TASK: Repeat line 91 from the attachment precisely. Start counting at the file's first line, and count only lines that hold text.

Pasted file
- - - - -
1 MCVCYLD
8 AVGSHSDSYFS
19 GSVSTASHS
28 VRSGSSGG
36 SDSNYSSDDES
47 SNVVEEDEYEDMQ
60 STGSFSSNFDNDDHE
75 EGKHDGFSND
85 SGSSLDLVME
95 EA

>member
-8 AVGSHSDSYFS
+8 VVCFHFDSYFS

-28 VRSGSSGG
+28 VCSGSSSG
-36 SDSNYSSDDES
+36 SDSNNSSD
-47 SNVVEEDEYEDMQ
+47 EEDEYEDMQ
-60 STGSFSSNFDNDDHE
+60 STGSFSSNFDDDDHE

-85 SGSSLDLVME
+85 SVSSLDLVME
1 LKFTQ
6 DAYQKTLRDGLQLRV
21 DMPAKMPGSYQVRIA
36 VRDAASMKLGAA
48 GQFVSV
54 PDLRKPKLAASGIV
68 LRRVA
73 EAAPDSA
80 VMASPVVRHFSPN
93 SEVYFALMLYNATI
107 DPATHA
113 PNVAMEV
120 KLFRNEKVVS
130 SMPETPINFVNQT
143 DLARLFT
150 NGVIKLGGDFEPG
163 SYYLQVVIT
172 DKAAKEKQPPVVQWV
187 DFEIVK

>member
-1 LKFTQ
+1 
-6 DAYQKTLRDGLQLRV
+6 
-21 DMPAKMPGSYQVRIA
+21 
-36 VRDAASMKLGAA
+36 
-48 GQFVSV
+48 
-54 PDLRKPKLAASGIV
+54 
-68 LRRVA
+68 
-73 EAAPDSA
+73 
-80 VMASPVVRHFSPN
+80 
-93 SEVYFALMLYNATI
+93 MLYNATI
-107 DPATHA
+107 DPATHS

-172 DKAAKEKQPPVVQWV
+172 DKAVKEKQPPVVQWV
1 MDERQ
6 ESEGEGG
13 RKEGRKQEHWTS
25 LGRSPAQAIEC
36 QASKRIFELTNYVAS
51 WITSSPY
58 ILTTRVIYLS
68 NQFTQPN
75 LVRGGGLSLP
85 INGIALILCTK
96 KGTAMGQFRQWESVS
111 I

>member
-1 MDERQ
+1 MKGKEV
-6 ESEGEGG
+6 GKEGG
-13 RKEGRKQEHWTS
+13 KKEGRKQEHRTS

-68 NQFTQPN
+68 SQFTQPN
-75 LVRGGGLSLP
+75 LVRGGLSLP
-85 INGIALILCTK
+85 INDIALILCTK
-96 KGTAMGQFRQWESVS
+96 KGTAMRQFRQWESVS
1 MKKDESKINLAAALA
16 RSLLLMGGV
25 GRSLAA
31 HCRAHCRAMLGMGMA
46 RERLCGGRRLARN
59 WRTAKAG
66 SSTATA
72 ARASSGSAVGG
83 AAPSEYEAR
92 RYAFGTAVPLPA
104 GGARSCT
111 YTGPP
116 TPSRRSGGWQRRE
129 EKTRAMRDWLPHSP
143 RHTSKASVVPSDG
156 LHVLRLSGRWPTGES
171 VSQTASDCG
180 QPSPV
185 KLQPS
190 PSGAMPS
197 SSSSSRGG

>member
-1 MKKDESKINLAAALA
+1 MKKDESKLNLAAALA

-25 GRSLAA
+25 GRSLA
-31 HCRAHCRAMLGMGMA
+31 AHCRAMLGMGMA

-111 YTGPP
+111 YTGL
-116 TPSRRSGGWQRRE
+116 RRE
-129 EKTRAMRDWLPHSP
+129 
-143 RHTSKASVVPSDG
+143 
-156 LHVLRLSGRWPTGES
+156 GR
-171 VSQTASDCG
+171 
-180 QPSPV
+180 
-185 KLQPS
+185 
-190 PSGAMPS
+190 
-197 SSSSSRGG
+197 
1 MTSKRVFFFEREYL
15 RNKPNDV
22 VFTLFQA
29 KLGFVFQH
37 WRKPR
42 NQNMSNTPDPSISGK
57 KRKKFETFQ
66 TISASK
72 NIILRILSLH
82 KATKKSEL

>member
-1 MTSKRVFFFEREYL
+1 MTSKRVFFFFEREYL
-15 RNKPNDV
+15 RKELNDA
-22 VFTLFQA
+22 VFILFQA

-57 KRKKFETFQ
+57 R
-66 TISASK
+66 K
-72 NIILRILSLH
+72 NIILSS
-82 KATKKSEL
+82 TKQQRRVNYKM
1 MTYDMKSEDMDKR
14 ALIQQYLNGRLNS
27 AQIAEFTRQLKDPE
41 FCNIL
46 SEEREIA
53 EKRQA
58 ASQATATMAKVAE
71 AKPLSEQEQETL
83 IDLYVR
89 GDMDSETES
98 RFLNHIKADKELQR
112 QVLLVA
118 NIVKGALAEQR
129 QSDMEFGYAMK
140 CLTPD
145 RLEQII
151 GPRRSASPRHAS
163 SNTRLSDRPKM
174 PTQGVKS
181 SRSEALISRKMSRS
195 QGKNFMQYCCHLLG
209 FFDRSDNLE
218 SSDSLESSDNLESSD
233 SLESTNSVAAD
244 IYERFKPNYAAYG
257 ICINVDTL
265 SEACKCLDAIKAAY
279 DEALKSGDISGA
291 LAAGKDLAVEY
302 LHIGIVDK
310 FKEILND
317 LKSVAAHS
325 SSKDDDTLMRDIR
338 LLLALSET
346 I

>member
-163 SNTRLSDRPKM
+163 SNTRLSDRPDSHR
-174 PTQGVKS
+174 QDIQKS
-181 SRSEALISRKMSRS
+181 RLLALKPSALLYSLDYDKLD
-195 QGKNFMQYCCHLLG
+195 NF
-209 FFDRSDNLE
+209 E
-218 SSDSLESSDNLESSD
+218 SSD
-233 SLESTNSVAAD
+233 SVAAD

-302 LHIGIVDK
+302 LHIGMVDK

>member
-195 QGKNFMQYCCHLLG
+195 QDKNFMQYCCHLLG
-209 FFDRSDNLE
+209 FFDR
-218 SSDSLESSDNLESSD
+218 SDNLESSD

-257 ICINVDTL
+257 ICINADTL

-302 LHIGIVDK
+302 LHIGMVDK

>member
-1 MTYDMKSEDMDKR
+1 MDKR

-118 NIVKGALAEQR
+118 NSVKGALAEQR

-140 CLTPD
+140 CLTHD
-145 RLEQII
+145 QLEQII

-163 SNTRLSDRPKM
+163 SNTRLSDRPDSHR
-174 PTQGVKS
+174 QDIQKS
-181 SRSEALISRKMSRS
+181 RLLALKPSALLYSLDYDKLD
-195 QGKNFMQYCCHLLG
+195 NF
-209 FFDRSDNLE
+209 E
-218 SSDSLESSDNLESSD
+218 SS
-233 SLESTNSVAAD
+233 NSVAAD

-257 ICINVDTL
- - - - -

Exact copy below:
-85 INGIALILCTK